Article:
Does Dialogue have you stumped?

confusion

Today I came across some great tips concerning dialogue from a regular contributor to CreateSpace.com, Maria Murnane. (www.mariamurnane.com) She writes romantic comedies and provides consulting services on book publishing and marketing.  So I thought I’d share what I thought were some  helpful pointers.

  • Look who’s talking.

 A common problem is that the characters all sound the same, so the readers have a hard time telling them apart. As a result, the readers get confused, annoyed, distracted, or all of the above – none of which you want to happen. If you want your readers to become invested in your characters, you need to bring those characters to life – and dialogue presents a wonderful opportunity to do just that! So when your characters speak, have them make an impression. Are they sarcastic? Jaded? Bitter? Happy? Sad? Pessimistic? Optimistic? Loyal? Funny? Do they use their hands a lot when they speak? Do they lower their voice when they gossip? Do they chew gum? Do they have a particular gesture or body tic that gives away what they’re feeling? You may have heard the expression “show, don’t tell,” and this is a great example of that. Don’t tell us what the characters are like, let them show us.

  •  Does your dialogue sound realistic?

 When I read a book with dialogue that doesn’t ring true, instead of getting sucked into the story I find myself thinking, “Who talks like that? No one would say that.” You want your readers focused on the story, not on the problems with your writing. A good way to avoid having unrealistic dialogue in your own writing is to read it out loud. This may sound a little crazy, but it works! After awhile you will be writing the way people actually talk and your dialogue will be realistic. You want to create strong, believable characters that your readers will care about, so take the time to give them lines that will allow that to happen. With every conversation you write, ask yourself “Does this sound believable?” That might seem daunting at first, but over time it will get easier. It will be well worth the effort. Your readers – and your characters – will be grateful.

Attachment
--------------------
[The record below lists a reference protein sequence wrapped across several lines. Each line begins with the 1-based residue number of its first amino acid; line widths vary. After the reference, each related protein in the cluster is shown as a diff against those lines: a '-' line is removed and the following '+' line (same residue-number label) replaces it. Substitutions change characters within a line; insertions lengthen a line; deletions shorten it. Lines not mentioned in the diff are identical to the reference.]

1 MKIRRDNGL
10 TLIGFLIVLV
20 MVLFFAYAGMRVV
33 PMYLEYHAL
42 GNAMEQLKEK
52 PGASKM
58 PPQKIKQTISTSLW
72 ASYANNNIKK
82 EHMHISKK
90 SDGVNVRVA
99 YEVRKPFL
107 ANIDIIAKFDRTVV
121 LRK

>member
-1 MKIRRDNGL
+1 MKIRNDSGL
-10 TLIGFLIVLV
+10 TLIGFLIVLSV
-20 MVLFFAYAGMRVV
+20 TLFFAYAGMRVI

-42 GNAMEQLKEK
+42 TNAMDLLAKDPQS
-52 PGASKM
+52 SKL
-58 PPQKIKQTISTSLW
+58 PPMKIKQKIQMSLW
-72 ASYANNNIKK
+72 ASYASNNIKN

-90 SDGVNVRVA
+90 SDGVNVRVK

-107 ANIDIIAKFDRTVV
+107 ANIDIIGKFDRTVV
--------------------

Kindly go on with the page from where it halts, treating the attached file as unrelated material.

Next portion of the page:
•  Turn the beat around.

 A “beat” is a description of the physical action a character makes while speaking, and good beats can bring your characters to life and make your dialogue pop right off the page. Beats can also help you show your readers instead of telling them. (Misuse of show, not tell is a common mistake many first-time authors make. Remember that readers don’t like to be told what to think

     Example #1

A) “I told you, I’m not going!” John shouted, furious.

B) John slammed his fist on the table, his nostrils flaring. “I told you, I’m not going!”

  John is clearly angry. But in example A, we know this because we are told so.   

In example B, we know this because we are shown it.

              Example #2:

A) “You’re really not going?” Karen said, incredulous.

B) Karen’s jaw dropped. “You’re really not going?”

 We know Karen is incredulous, but why do we know this?

In A, we’re told what to think, and in B, we’re left to decide on our own what to think.

Well-placed beats make your writing richer, fuller, and better. And good writing, like good teaching, engages your readers and lets them draw their own conclusions.

  • Use contractions in dialogue.

Well written dialogue draws you into the story and makes you feel like the people speaking are real. So to write good dialogue, use language that sounds the way people actually talk. And in English, that includes contractions. A lot of them. Without contractions, people sound more like              robots than real people. (Did not becomes didn’t; Is not becomes isn’t; Do not becomes don’t; I am becomes I’m; He is becomes he’s, etc.) Contractions aren’t often used in formal writing, but they are for informal conversation, especially in the United States. So perhaps you should review your  own dialogue to see if it passes the robot test.